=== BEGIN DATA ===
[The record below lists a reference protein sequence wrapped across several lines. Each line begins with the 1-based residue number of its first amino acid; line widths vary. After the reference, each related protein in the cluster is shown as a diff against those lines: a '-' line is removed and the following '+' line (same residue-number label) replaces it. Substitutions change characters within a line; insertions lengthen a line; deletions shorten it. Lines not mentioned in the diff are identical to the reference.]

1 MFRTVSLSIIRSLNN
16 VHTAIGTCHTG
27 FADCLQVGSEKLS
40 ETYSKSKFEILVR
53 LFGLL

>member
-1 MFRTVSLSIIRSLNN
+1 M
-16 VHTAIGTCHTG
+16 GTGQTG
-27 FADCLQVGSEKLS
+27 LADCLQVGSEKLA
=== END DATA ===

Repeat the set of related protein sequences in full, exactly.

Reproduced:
[The record below lists a reference protein sequence wrapped across several lines. Each line begins with the 1-based residue number of its first amino acid; line widths vary. After the reference, each related protein in the cluster is shown as a diff against those lines: a '-' line is removed and the following '+' line (same residue-number label) replaces it. Substitutions change characters within a line; insertions lengthen a line; deletions shorten it. Lines not mentioned in the diff are identical to the reference.]

1 MFRTVSLSIIRSLNN
16 VHTAIGTCHTG
27 FADCLQVGSEKLS
40 ETYSKSKFEILVR
53 LFGLL

>member
-1 MFRTVSLSIIRSLNN
+1 M
-16 VHTAIGTCHTG
+16 GTGQTG
-27 FADCLQVGSEKLS
+27 LADCLQVGSEKLA